Read more here: http://www.mcclatchydc.com/news/politics-government/article125772224.html#storylink=cpy

Friday, February 16, 2018

The Afghanistan War Has Failed

I've been against American war efforts in the Middle East ever since the Persian Gulf War -- we got in, kicked Saddam out of Kuwait and got out, hard to criticize that -- except for the immediate move into Afghanistan after 9/11, which I assumed, wrongly, would be a police action to get Osam bin Laden.

There's no winning there, never was.

That one moment in time, when bin Laden was holed up in Tora Bora and George W. Bush lost interest and turned instead to Iraq, was the point where we should have gotten out.

Now, sixteen years later, it's too late. We're stuck and can't get out. Still, we should. There's nothing to win there.

For a glimpse at the futility, Google "afghanistan war failed." Something I found was a two-part set of essays detailing the pro and con sides of staying or going. Here's part one; here's part two.

A taste:
If the United States departs, then it must consider how to influence Afghanistan to blunt the most dangerous threats. One option is to emulate the Soviet Union after its departure by backing a client government with money and weapons to enable it to survive. Moscow backed the Najibullah regime which managed to hold on in Afghanistan for several years; The United States could mimic this tactic with anti-Taliban forces. The U.S. might further support these anti-Taliban groups with air power and a far smaller number of trainers and special operators, enabling the Afghan government to survive but hardly to advance. Such an inglorious withdrawal would suggest that the blood and treasure spent in Afghanistan were wasted, but that’s not a reason to stay on.
Remind anyone of Vietnam? A side note: Vietnam could recover because there were no longer competing interests after the U.S. pulled out. In Afghanistan, the old divisions and tribes would remain -- along with the potentially resurgent terrorist groups -- which is why we may never be able to leave.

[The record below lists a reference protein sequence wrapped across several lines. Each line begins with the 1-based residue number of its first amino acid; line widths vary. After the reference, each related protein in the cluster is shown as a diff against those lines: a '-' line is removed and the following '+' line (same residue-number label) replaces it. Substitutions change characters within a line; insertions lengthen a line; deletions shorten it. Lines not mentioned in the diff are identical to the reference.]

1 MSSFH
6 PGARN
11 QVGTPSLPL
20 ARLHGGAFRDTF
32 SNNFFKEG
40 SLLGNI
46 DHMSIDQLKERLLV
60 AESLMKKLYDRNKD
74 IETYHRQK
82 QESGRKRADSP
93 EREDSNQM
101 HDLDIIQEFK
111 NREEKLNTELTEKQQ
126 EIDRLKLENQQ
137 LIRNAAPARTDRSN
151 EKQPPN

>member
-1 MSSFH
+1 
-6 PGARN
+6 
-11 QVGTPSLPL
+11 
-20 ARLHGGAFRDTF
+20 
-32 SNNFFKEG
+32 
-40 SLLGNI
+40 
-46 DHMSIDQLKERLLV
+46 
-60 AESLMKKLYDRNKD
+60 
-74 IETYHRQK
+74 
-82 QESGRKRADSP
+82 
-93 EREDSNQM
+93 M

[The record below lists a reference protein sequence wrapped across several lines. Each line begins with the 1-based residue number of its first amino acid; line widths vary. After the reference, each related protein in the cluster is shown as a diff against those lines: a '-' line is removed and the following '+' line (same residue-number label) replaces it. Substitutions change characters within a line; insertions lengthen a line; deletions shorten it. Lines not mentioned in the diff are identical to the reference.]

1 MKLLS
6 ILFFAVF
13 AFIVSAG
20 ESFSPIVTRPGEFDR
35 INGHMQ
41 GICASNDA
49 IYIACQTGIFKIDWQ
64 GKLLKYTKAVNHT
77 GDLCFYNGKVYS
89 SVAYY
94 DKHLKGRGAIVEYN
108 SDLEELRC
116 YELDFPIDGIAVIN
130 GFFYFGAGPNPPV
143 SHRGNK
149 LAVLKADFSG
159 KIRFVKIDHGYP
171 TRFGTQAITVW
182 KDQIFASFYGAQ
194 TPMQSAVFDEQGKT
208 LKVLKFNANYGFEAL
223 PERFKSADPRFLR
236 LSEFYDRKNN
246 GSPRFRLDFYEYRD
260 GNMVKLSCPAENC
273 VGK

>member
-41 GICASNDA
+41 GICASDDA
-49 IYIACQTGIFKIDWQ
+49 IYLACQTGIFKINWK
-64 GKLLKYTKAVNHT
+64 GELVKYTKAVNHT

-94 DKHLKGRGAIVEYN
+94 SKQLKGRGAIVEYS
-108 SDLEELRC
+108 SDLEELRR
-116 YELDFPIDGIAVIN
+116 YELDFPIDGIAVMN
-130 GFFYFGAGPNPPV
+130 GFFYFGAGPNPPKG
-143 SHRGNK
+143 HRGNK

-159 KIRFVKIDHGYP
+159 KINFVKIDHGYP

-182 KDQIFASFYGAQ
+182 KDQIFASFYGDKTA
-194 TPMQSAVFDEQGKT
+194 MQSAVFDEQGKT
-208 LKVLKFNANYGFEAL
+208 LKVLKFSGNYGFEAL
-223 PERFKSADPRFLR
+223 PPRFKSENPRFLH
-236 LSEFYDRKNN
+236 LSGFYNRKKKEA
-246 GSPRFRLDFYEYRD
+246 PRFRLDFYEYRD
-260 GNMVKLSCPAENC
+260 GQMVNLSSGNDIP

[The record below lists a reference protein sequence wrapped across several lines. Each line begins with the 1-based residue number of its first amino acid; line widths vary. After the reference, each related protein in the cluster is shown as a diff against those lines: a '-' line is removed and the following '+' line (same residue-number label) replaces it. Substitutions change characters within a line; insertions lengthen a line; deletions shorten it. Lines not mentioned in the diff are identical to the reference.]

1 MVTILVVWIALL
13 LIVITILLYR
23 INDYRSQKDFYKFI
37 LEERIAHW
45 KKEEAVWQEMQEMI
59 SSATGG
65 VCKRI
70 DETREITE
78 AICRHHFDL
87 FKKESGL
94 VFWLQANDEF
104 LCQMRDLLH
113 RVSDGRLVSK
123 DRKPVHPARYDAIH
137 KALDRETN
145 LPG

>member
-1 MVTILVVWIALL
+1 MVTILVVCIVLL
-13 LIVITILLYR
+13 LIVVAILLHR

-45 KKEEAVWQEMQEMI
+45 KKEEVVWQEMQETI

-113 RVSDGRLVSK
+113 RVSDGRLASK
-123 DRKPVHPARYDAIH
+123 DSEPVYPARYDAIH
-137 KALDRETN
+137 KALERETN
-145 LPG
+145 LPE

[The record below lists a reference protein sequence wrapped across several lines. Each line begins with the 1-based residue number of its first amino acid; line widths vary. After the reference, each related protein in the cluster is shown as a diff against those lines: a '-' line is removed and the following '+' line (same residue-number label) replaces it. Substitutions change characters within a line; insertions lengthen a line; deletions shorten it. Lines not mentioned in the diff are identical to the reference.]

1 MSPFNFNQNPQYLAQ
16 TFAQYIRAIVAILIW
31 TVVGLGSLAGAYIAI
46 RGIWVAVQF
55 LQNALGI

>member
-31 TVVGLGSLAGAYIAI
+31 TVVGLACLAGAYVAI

We broke it, we own it.


Trump and the GOP Are in a DACA Corner


Mainstream media doesn't know how to correctly report this, but the Democrats kicked Trump's ass on DACA. He and the GOP got nothing. All that's left is Trump gets to deport Dreamers? Call that a victory? Daily Kos' Armando knows better. Click on the tweet to read the whole thread. 

Sorry, Trump, you don't get to decide, unless it's to deport Dreamers. Sad!

Tuesday, February 13, 2018

Vox Explains the Unexplainable (that the Trump Infrastructure Plan Isn't a Plan)

Build roads and bridges? Not on my watch!

If you build it, we won't pay for it.

Vox, is good at explaining it. That's good because it's what they do:
The really big question about Trump and infrastructure, ever since he won the election, is whether he actually wants to get something done on this or if it was just a campaign line. This proposal answers that question pretty definitively — by mashing up Trump’s vague rhetoric with his staff’s conventional hard-right politics, they’ve landed on a formula with no bipartisan appeal and no actual path forward.
Final word on Trump's plan? It isn't a thing, and nobody likes it.


Monday, February 12, 2018

Trump's Infrastructure Hoax Gives with One Hand and Takes with the Other

The words "cruel hoax" sound overly harsh, but they're not harsh enough to expose the flim-flam that is Donald Trump's phony infrastructure "plan."


You'd think that Donald Trump would be smart enough to release his infrastructure plan and the 2019 budget proposal that makes it an insane joke on different days, if only to make it slightly more likely that people who make a living analyzing these things might not notice the contemptible mendacity of the whole affair. But you'd be wrong because today he released them both.